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Publication numberUS5086415 A
Publication typeGrant
Application numberUS 07/637,531
Publication dateFeb 4, 1992
Filing dateJan 4, 1991
Priority dateJan 6, 1990
Fee statusPaid
Publication number07637531, 637531, US 5086415 A, US 5086415A, US-A-5086415, US5086415 A, US5086415A
InventorsKozo Takahashi, Yukio Fujinawa
Original AssigneeKozo Takahashi, Yukio Fujinawa
Export CitationBiBTeX, EndNote, RefMan
External Links: USPTO, USPTO Assignment, Espacenet
Method for determining source region of volcanic tremor
US 5086415 A
Abstract
The source region of a volcanic tremor is determined by simultaneously detecting the tremor using seismometers installed at at least four separate points, obtaining correlation functions among pairs of the detected values, calculating at least three observation time lags corresponding to the maximal values of the correlation functions, and using the at least three observation time lags for determining the source region of the volcanic tremor.
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Claims(2)
What is claimed is:
1. A method for determining a source region of a volcanic tremor, comprising the steps of:
detecting a volcanic tremor with seismometers at at least four observation points at the same time and recording the detected tremor from each seismometer in the form of a signal;
obtaining at least three cross-correlation functions among pairs of the recorded signals of the tremors detected at the observation points;
calculating at least three observation time lags at which the respective correlation functions become maximal; and
determining the source region of the volcanic tremor from the maxima of the at least three cross-correlation functions which directly correspond to the at least three observation time lags.
2. A method according to claim 1, wherein:
the seismometers are separated from one another by more than about 10 kilometers.
Description
BACKGROUND OF THE INVENTION

1. Field of the Invention

This invention relates to a method for determining the source region of a volcanic tremor caused by subterranean volcanic magma motion by measuring the volcanic tremor at at least four observation points.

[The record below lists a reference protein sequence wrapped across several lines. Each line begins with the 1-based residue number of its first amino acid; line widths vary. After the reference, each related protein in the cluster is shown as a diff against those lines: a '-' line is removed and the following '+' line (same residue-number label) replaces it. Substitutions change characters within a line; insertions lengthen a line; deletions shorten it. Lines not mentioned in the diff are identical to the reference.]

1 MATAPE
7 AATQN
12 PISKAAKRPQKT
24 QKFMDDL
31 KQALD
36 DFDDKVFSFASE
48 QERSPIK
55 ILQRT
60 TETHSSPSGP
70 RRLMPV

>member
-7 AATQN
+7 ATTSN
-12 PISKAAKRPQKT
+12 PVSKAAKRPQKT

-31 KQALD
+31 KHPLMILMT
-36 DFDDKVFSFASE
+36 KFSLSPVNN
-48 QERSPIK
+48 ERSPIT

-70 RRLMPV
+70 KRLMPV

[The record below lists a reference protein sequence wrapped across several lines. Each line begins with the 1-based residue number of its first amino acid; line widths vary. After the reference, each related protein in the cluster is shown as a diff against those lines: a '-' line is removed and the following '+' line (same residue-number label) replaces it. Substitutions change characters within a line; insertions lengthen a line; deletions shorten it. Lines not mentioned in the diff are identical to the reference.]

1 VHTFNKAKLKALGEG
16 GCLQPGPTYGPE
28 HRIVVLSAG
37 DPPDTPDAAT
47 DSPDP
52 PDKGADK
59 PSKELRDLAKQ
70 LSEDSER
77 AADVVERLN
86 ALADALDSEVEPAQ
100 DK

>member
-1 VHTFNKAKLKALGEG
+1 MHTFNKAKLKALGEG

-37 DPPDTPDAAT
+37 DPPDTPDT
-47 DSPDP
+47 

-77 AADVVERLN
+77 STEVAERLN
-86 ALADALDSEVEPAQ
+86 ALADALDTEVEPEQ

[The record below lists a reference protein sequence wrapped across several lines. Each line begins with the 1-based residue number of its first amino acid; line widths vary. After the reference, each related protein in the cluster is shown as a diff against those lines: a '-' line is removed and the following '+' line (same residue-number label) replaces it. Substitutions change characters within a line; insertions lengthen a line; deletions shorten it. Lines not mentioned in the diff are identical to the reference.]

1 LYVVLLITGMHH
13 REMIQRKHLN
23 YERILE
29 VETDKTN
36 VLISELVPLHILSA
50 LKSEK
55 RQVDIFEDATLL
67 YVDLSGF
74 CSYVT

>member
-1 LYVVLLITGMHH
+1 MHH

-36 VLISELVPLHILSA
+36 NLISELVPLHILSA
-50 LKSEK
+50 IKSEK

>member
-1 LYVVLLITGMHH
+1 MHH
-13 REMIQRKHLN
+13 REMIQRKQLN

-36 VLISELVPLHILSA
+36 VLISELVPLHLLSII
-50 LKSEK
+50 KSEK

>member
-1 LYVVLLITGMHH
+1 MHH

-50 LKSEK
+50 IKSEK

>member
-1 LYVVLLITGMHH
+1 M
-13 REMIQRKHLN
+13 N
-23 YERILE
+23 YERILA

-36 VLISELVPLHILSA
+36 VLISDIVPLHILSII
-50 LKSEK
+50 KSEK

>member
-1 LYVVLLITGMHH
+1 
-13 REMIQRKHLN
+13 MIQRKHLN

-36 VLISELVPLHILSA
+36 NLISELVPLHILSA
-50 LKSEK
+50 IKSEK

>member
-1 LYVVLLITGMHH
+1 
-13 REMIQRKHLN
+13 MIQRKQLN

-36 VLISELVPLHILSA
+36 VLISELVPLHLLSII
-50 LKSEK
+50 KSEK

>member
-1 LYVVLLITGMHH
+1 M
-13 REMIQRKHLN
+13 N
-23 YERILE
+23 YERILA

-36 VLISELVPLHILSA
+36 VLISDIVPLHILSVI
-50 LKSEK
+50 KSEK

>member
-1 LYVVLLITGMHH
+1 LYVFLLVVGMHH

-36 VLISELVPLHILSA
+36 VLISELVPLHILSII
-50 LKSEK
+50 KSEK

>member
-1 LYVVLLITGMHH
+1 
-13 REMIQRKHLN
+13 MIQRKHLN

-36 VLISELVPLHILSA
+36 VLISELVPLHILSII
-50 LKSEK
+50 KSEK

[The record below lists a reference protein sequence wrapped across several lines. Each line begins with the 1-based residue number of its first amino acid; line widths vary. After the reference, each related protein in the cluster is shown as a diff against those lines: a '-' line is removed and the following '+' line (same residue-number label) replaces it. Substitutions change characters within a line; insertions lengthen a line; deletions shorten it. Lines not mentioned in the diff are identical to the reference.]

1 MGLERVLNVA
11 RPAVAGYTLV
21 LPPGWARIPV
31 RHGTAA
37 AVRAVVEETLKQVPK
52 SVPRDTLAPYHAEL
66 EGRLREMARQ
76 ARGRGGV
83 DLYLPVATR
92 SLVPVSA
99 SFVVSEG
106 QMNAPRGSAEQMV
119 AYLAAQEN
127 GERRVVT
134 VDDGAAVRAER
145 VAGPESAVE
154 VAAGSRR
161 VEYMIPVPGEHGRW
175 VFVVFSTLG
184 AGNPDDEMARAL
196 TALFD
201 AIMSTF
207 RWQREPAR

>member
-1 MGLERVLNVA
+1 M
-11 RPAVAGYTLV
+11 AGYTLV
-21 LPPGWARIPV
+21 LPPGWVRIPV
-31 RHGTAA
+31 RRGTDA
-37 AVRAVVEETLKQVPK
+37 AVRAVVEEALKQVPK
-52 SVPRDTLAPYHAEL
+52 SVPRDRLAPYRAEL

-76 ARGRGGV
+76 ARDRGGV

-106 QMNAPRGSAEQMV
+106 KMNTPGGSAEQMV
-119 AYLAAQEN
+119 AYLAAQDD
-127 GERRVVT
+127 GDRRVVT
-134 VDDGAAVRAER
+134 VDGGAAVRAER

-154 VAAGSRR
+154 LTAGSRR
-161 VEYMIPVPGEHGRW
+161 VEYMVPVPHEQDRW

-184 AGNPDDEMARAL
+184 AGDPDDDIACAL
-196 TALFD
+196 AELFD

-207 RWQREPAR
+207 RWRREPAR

2. Prior Art Statement

Similarly to the technique used in ordinary determination of the hypocenter of local earthquakes, the conventional technique for determining the source region of a volcanic tremor uses the difference in arrival time of P waves (longitudinal waves and compressional waves) and S waves (transverse waves and distortional waves) measured at at least four observation points or otherwise uses the times at which initial motion commences.

When the volcanic tremors are from a source region near the Earth's surface, however, it is frequently found that the P waves and S waves are not clearly distinguishable and, moreover, that the initial motion times cannot be accurately ascertained. Precise calculation of the tremor source region has therefore been difficult using the conventional hypocenter determination method.

Since this has made it impossible to obtain accurate knowledge regarding the source of volcanic tremors caused by magma motion even when the magma is near the surface (ordinarily within 20 km of the surface), it has been difficult to use volcanic tremor measurements for predicting volcanic eruptions accurately.

In U.S. Pat. No. 4,961,143 the inventors proposed a method for predicting volcanic eruptions comprising the steps of simultaneously receiving electromagnetic waves produced by magma via antennas installed at four points on land and/or the seabed, cross-correlating the received signals to detect time lags among the signals, calculating the size, magnitude and shape of the magma, which generates long-wave radiation, from the time lags, and predicting the likelihood of a volcanic eruption from time-course changes in the calculated size, magnitude and shape of the magma.

With this method, however, the fact that electromagnetic waves are attenuated by the Earth's crust makes difficult to conduct the required measurements when the magma is at a depth of 10 km or more from the surface. Another problem with the method is that its dependence on the reception of electromagnetic waves makes it necessary to use expensive observation equipment.